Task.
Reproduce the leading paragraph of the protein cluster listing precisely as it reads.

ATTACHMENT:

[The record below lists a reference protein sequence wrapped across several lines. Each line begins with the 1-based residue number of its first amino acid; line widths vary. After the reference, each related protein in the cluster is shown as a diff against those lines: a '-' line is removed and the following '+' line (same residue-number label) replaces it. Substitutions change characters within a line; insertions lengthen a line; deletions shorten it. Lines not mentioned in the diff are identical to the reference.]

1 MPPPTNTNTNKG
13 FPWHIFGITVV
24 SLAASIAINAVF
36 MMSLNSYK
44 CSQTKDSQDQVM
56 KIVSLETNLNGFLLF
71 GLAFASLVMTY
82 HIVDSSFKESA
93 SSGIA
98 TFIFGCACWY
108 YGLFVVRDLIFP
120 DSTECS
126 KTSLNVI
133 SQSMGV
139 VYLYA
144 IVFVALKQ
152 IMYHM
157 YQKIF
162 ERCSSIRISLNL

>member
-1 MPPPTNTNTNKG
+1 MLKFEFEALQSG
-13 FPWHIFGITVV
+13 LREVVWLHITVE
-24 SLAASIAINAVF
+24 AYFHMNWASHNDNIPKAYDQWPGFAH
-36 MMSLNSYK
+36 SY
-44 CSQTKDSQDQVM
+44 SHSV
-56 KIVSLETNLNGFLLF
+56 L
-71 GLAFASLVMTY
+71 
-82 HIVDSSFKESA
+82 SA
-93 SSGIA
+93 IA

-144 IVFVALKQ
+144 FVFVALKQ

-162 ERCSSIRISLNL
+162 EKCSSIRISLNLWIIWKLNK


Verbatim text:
[The record below lists a reference protein sequence wrapped across several lines. Each line begins with the 1-based residue number of its first amino acid; line widths vary. After the reference, each related protein in the cluster is shown as a diff against those lines: a '-' line is removed and the following '+' line (same residue-number label) replaces it. Substitutions change characters within a line; insertions lengthen a line; deletions shorten it. Lines not mentioned in the diff are identical to the reference.]